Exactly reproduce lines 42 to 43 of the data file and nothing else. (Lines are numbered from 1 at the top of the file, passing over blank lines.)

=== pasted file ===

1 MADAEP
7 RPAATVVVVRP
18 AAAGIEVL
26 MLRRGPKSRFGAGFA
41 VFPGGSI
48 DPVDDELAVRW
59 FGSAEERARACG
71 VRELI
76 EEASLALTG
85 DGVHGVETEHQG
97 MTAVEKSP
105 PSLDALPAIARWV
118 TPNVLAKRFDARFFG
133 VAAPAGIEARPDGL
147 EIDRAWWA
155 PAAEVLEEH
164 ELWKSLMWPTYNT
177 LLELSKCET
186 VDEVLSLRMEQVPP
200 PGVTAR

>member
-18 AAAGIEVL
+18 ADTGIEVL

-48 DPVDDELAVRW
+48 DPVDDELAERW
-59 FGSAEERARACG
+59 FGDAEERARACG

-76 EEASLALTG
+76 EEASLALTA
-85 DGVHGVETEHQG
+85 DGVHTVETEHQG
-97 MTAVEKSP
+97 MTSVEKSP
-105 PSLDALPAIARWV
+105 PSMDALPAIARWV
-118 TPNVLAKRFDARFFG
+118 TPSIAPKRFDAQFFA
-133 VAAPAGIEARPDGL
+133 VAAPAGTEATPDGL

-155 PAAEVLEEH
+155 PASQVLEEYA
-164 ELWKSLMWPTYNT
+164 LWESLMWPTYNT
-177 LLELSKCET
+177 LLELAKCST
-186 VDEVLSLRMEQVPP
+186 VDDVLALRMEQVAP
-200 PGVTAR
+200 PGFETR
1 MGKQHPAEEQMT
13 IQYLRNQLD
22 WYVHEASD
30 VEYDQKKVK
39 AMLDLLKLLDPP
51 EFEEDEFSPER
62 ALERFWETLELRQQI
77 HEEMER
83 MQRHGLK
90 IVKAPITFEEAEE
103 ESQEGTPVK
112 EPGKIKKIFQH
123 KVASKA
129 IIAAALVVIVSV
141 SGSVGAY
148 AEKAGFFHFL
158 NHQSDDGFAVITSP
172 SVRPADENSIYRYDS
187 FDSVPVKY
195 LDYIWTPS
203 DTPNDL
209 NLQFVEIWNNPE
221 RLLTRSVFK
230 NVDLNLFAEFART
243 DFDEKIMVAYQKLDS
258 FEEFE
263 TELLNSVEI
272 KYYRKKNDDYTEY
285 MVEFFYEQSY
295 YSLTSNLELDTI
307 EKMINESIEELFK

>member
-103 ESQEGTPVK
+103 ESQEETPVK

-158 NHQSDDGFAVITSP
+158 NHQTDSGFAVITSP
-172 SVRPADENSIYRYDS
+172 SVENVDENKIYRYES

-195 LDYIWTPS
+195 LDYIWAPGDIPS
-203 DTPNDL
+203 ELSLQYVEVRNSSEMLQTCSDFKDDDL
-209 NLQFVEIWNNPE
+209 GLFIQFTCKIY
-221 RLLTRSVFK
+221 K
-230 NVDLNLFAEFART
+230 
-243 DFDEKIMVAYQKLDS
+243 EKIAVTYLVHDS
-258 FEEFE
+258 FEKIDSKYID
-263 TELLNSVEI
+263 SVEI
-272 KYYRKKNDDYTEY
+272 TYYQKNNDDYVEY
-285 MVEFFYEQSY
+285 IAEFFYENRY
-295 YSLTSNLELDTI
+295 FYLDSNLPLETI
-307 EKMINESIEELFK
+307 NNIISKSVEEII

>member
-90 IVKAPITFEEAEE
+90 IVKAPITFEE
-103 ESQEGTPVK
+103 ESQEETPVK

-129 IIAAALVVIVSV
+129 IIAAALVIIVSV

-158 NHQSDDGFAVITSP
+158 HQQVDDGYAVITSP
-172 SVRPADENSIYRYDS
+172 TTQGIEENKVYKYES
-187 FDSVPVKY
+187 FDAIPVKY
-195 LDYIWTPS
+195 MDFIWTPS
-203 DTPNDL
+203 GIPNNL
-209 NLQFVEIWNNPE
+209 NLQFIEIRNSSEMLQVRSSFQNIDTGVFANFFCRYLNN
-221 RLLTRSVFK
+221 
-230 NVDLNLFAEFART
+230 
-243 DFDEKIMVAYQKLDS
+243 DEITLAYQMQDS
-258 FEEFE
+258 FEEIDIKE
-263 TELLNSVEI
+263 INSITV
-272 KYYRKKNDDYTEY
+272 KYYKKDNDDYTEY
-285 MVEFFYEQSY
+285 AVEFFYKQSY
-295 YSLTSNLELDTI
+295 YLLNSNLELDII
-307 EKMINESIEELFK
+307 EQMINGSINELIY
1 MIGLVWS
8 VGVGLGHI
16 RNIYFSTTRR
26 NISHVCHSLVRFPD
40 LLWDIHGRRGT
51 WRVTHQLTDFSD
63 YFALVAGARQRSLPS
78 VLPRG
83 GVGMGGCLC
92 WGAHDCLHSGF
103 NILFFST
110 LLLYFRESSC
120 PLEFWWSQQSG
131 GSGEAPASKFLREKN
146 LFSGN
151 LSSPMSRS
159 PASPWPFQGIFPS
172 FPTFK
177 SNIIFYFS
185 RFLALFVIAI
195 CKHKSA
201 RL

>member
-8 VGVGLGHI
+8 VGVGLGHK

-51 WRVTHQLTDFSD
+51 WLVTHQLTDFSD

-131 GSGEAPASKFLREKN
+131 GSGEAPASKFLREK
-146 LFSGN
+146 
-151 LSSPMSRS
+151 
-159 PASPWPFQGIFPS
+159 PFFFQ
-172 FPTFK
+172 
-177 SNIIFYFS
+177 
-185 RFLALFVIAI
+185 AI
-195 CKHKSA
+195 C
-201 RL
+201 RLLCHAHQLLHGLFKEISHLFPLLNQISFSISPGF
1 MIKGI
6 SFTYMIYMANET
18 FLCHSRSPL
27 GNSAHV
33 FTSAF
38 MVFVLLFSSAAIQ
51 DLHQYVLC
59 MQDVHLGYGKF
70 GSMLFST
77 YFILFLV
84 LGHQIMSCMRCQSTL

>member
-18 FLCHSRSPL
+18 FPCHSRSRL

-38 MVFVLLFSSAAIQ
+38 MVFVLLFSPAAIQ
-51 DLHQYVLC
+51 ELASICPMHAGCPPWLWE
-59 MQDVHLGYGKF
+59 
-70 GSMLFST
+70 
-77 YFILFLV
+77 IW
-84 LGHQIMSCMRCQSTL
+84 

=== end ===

-164 ELWKSLMWPTYNT
+164 LWESLMWPTYNT